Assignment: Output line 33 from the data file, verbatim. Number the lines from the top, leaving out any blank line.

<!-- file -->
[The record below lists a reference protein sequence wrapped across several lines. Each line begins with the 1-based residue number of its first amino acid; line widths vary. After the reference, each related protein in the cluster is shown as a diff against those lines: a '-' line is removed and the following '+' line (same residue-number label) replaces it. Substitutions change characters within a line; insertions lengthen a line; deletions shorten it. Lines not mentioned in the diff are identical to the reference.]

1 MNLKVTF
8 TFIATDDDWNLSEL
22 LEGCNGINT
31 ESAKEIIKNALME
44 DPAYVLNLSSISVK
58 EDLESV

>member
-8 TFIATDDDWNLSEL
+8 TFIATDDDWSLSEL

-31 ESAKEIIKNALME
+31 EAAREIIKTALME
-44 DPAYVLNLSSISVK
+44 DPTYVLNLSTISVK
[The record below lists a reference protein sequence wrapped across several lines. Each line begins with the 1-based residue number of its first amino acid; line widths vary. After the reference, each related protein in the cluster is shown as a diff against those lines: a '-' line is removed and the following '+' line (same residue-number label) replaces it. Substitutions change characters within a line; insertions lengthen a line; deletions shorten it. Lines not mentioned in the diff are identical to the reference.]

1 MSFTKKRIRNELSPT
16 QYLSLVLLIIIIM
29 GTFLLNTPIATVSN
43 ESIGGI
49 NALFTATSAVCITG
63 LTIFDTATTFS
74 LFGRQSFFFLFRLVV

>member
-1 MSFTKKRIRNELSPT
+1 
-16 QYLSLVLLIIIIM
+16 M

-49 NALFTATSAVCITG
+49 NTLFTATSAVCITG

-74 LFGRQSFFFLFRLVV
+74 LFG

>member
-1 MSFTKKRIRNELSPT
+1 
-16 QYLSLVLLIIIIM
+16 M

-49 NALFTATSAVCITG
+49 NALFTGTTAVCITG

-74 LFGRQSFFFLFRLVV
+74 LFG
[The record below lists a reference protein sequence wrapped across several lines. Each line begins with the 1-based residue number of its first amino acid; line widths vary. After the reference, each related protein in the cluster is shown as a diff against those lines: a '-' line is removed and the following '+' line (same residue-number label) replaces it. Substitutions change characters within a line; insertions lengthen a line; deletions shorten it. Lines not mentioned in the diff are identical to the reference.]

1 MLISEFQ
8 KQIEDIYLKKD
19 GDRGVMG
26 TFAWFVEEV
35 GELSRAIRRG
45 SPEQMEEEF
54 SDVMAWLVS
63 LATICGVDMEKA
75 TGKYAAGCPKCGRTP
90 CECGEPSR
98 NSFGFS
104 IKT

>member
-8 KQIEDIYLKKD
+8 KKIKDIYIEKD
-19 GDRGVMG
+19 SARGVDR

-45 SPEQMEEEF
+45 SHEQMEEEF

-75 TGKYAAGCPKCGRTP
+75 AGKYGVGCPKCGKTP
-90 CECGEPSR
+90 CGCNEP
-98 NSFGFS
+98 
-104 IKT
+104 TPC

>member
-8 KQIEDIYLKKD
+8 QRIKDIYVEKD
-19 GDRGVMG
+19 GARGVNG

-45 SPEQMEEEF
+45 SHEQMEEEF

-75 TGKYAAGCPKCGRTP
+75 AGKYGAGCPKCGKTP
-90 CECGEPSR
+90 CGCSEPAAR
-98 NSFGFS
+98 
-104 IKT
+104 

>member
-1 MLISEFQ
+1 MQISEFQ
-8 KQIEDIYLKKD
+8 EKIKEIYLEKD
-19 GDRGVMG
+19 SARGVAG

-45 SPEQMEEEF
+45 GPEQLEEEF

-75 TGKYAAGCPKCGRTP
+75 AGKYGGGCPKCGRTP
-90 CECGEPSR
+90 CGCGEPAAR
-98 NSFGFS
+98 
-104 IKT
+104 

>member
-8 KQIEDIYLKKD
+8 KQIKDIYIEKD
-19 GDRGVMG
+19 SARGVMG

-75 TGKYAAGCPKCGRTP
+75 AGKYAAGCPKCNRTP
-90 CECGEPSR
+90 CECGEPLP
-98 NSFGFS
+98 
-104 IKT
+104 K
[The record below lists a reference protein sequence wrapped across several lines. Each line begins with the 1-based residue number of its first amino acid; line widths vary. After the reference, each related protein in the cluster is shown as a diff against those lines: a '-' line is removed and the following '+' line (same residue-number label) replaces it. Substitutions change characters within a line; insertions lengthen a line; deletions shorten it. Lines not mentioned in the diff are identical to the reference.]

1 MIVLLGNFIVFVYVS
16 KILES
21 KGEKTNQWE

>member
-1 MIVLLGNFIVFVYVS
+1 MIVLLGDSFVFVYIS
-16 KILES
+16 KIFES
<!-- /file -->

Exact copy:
-1 MSFTKKRIRNELSPT